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An algorithm for generating powers of 2 mod n without using exponentiation or multiplication.
In "Lonely Squares" I showed an algorithm for generating all unique powers of 2 mod n when n is the product of two distinct primes p, q (in that example I used p = 3 and q = 7 to illustrate it) I also used this picturesque gr...
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Kurt Pattyn's profile photo
 
Very nice

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Three sequences that I submitted to the OEIS (Online Encyclopedia of Integer Sequences) have now been approved. The sequence in question is the sequence generated by powers of 2 mod n when n is the product of 2 distinct safe ...
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fizixx's profile photoRemedios Carino's profile photo
fizixx
 
Horrid website...clickbait post.
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Is this new or has this been discovered already? I tried to make a logarithmic equivalent of the standard deviation and performed simulations on the data. What I found was that I got a ratio of 0-1 and that as the data got closer to 0, the data becomes more centralised and as the data gets closer to 1, the data becomes more polarised. I call the indicator the "Polarity Statistical Indicator" as it appears to define polarity in the data. My thinking behind the indicator is that the Standard Deviation in it's form puts more weight to the far data and less weight to the close data while this statistical indicator in it's logarithmic form puts more weight to the close data and less weight to the far data. I didn't know what I would find but it seems to suggest that it is defines how polarised the data is. I haven't found evidence of any univariate statistical indicators like this and so I am curious to know if I have made a significant discovery or if somebody else beat me to this.

Also, if somebody could help me write the indicator in a more presentable form, I would appreciate the help as I am not used to writing mathematical formula in a digital format.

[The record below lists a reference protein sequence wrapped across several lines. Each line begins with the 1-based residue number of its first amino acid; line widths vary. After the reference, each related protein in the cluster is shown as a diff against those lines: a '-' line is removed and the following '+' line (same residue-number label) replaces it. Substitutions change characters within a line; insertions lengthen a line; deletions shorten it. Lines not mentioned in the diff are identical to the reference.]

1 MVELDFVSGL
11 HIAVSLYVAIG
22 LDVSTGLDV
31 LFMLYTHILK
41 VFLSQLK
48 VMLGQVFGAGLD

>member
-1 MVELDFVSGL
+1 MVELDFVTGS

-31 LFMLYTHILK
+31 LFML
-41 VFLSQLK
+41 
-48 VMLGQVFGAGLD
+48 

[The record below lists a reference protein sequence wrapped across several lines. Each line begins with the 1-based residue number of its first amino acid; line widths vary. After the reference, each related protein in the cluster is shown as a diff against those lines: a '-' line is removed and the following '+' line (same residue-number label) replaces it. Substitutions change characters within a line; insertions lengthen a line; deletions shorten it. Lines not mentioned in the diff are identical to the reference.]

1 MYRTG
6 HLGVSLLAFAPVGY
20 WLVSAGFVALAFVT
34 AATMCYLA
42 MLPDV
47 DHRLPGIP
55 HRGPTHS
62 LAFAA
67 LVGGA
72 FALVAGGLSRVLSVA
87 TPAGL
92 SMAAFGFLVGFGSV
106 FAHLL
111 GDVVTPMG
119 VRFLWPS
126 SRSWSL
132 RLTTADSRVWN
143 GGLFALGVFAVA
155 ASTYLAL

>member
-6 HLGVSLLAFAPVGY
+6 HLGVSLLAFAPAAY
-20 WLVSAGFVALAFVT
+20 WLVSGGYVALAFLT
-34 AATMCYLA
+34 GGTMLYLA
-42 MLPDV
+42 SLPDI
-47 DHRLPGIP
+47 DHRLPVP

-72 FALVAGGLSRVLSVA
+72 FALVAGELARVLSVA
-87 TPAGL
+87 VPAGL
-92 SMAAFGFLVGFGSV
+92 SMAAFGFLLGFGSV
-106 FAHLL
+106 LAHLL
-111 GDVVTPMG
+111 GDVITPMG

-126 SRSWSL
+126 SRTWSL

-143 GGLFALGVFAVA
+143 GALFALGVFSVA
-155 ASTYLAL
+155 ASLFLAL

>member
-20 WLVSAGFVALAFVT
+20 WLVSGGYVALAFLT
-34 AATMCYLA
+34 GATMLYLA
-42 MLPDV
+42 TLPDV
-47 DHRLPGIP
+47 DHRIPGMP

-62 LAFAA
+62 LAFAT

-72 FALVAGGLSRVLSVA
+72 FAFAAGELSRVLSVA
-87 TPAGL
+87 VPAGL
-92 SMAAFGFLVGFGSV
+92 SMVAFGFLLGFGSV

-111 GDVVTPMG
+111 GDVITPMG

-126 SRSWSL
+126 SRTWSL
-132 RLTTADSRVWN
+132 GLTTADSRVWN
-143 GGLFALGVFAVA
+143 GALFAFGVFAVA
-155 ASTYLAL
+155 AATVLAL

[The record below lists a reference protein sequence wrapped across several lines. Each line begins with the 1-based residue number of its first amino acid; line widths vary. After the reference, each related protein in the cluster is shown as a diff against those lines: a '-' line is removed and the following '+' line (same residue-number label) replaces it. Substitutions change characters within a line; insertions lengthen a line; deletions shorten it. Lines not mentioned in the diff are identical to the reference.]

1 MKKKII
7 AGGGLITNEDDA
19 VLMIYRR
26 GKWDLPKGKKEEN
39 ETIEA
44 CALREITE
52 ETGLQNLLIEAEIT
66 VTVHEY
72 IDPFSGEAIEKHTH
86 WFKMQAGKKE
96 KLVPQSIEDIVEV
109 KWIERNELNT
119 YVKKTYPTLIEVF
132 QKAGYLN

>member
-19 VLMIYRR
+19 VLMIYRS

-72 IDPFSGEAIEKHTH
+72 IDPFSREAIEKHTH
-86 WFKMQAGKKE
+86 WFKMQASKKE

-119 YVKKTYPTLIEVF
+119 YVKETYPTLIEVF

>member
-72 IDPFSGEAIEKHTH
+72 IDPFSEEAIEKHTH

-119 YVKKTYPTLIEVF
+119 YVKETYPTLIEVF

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Philip O'Neil's profile photoSidni Hale's profile photoMonica Bellucci's profile photoCate Blanchett's profile photo
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This is all I can do in the spare time I have today. I talked to a couple of statistics lecturers at my local university and they say they haven't seen anything like it. I will be able to have a more in depth analysis and discussion when I have the time. I just wanted to start a discussion about it today as it is fresh in the mind. I will have more time to detail it out a bit next week but for now I have a busy week.
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vz nuri

Research  - 
 
big number theory news. new property of primes discovered. recent large $ math awards for Wiles, Diffie-Hellman. etc oh! and Riemann hypothesis just solved... by a Nigerian ;)

a. primes
b. wiles
c. crypto/ diffie hellman
d. zhang/ tao
e. prime bias
f. auto thm proving
g. riemann
hi all. big news in number theory last few months and years. this is a tribute to a few years of top breakthroughs and exciting developments. the general theme is “primes” but there are…
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Jerzy Kaltenberg's profile photo
 
Sure, april fool.